Orson Welles and the War of the Worlds

Robert Phoenix has an interesting post up about the 70th anniversary of The War of the Worlds. That was when Orson Welles terrified Americans by broadcasting that aliens had landed on earth. The stunt may rate as the best Halloween prank of all time.

I recently posted about Welles because I’m reading Simon Callow’s exhaustive biography, Orson Welles: The Road to Xanadu, which reveals Welles was born at 6 a.m., not 7 a.m., the time recorded by several astrology databases.

Here’s another factoid I discovered in the book, which I unfortunately had to return to the library even though I’m not finished because I’m on the road for awhile: During the 1930s, when Welles was working with John Houseman at the Federal Theater Project, Houseman’s lover was a woman who was born on the same day, the same year, and the same hour as Welles, and Houseman let everybody know the coincidence.

The book doesn’t note whether the woman, who was not named, was also born in Kenosha, Wis., the way that Welles was. As astrologers, we know that for Houseman’s lover to be Welles’ true astrological twin, she would have had to be born someplace near Welles’ birthplace in addition to sharing all the birth data.

What Time Was Orson Welles Born?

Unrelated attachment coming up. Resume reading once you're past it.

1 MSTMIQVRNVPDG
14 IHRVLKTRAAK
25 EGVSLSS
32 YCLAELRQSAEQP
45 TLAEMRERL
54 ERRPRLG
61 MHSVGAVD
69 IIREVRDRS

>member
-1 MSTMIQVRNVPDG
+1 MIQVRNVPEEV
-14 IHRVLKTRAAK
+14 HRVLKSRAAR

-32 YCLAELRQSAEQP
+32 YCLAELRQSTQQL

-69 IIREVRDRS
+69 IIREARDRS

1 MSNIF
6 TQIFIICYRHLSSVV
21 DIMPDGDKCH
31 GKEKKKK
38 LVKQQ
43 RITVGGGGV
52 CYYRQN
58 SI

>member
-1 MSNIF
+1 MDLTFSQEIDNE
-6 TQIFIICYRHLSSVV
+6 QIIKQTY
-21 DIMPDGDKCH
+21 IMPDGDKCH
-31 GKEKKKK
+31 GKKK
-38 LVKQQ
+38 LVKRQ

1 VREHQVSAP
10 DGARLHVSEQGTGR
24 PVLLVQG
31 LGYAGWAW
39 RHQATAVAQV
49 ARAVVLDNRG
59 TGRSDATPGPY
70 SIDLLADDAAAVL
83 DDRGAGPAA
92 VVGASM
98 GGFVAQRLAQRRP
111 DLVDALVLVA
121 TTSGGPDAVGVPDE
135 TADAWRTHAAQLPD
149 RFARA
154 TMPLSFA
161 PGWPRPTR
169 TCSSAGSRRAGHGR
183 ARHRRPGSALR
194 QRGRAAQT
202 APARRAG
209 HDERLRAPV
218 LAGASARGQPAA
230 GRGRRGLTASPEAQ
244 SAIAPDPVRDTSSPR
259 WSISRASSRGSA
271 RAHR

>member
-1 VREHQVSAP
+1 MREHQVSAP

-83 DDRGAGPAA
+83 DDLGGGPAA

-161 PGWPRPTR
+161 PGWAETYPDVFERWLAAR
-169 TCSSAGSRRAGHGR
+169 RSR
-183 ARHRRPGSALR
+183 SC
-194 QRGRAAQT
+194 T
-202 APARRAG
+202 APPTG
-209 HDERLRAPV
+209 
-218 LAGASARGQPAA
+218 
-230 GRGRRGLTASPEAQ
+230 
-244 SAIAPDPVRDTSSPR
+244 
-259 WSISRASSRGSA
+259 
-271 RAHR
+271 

I’ve long been fascinated by actor/director Orson Welles. Right now, I’m reading a wonderful biography of him published in 1995, Orson Welles: The Road to Xanadu, by Simon Callow.

Like many epicurians, Welles was born under the sign of Taurus, the same sign as William Randolph Hearst, the media mogul who was the inspiration for Welles’ epic film Citizen Kane.

Here’s what’s interesting. Many astrology Web sites, including Astrotheme of France, show Welles being born at 7 a.m. on May 6, 1915 in Kenosha, Wis.

That’s not the time that Callow reports. According to the Welles biographer, journalists were constantly asking to see Welles’ birth certificate because they wanted to prove that he was 5 to 10 years older than the wunderkind said he was.

Says Callow: “His mother later told him that because it was six o’clock in the morning — the time Kenosha’s many factories started work — whistles and bells had all started blowing at once, as if to herald him; a perfectly appropriate beginning, since most of the rest of his life was accompanied by fanfares of one sort or another.”

This reminds me of inventor Nikola Tesla, who was reportedly born at midnight as lightning struck outside.

My goal in writing this post is to point out that the time of birth floating around the blogosphere for Welles is most likely wrong. I intend to write more about the prodigy, who had a creative Venus/Mars conjunction in pioneering Aries, after I finish the book and complete my research into Welles’ Depression-era production of The Cradle Will Rock.

Like another O.W. (Oscar Wilde), Welles was born with a conjunction between revolutionary Uranus and the public-oriented North Node.

Wilde had Moon square his Uranus/Node conjunction; Welles had the Moon in the middle of his Uranus/Node combo. According to Reinhold Ebertin’s The Combination of Stellar Influences, this picture results in “an excitable disposition in the presence of other persons.”

Here’s a natal chart for Welles with a 6 a.m. time of birth, courtesy of Astrodienst.

Of course, reading a biography is not as foolproof as seeing a birth certificate for Welles. But back in those days birth times were often not recorded. As I like to point out, biographies are a treasure trove of data for the astrological student.

I’ve got one word for you: Rosebud.